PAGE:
Baltimore Jewish leaders issue guidance on measles after case is confirmed in Maryland

A group of local Jewish spiritual leaders, schools and organizations is calling for vigilance in vaccination after a child was diagnosed with measles last week.

The state health department confirmed a case of measles Friday, marking the first case in Maryland this year as the disease has spread in high numbers across the country. The health department warned people in Pikesville who visited 4000 Old Court Road between 9 a.m. and 1 p.m. April 2 to monitor themselves for early measles symptoms, including fever, runny nose, cough and red, watery eyes.


As of Tuesday, no new cases had been reported in Maryland, according to the state health department.

After the diagnosis was confirmed, a collection of Jewish rabbis, schools and organizations in the Baltimore area issued a letter Monday advising the community that a child in the local Jewish community had been diagnosed with measles. They urged caution when traveling to other areas affected by the highly contagious disease.


“The measles case came to our attention because we have been very active in trying to ensure that our situation remains stable and safe because there have been other outbreaks in other cites and other countries,” said Rabbi Moshe Hauer, who leads the Bnai Jacob Shaarei Zion congregation in Baltimore.

Outbreaks have been seen elsewhere in the country, including in New York, New Jersey, Michigan, Washington and California. Nationwide, 465 cases of measles were confirmed in 19 states through April 4, according to the U.S. Centers for Disease Control and Prevention.

Outbreaks in New York have affected the state’s Orthodox Jewish communities. In New York City, there were 285 confirmed cases of measles in Brooklyn and Queens from October through April 8, according to the New York City Department of Health and Mental Hygiene. Most of those cases have been within Orthodox Jewish circles, and the original case occurred after a child visited Israel, the health department reported.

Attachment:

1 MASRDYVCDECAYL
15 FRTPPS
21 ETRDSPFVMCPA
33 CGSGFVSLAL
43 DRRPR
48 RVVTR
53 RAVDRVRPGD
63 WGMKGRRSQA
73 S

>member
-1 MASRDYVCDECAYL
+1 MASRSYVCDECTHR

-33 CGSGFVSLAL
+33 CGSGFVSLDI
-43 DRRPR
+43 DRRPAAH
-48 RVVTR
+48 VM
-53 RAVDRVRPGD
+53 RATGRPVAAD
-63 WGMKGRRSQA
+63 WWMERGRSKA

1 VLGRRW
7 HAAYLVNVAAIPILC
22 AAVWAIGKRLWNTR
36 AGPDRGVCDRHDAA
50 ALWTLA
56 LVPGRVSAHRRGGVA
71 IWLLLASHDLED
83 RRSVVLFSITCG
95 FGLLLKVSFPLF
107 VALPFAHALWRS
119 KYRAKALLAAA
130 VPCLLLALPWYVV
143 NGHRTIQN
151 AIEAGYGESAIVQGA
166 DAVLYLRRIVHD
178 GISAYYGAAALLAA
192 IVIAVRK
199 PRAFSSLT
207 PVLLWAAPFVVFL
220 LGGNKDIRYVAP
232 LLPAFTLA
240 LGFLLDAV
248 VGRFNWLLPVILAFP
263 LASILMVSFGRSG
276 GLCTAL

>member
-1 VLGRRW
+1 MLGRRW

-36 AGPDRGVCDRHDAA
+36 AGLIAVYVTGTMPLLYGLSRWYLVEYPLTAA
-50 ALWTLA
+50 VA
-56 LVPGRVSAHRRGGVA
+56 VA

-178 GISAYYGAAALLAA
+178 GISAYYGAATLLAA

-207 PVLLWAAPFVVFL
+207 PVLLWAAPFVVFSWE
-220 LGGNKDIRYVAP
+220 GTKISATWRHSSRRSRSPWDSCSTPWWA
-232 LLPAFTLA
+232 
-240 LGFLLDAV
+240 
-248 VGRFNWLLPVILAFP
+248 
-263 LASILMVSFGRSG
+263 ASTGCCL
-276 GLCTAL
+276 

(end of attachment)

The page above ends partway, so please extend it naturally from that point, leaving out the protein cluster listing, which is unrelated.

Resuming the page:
Another 168 cases have occurred through April 8 in New York’s Rockland County, according to the county’s website.

In November, the Rabbinical Council of Baltimore, of which Hauer is a member, joined peer groups in calling for adults and children to be properly vaccinated, and for schools not to admit children who were unvaccinated. The council further said medical exemptions for vaccines (which are difficult to obtain) should be respected, while religious exemptions for people of the Jewish faith should not.

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“We as a community, thank goodness, have a very, very strong and high vaccination rate,” Hauer said. “The organized Orthodox Jewish community is literally shoulder-to-shoulder in support of vaccination. The rabbinical council was unanimous in putting out the standards.”

In response to the case confirmed last week, the local Jewish organizations advised people who might have been exposed to measles to contact their doctor before going to a doctor’s office and to ensure that children and adults have received both doses of the MMR (measles, mumps and rubella) vaccine. The groups also urged those who have not been vaccinated to avoid public places.

Hauer said the rabbinical council plans to issue additional recommendations Wednesday, and the community might host an MMR vaccine clinic in the days ahead.


He said it was important to the rabbinical council to take a stand on measles vaccination because it felt a responsibility to uphold the public health of the greater community.

“The anti-vax community sometimes makes a lot of noise and can be confusing and misrepresented as a mainstream position,” Hauer said. “They certainly are playing into fears and people are vulnerable.”

A relatively low percentage of Maryland children are not vaccinated for at least one condition compared with other states. But the rate of unvaccinated children entering kindergarten in Maryland nearly doubled during the past decade amid a nationwide trend against vaccination, leaving more people at risk of contracting potentially life-threatening disease.

“There are pockets within the community generally who have been caught up in the anti-vax campaign, but in Baltimore it is a small number,” Hauer said.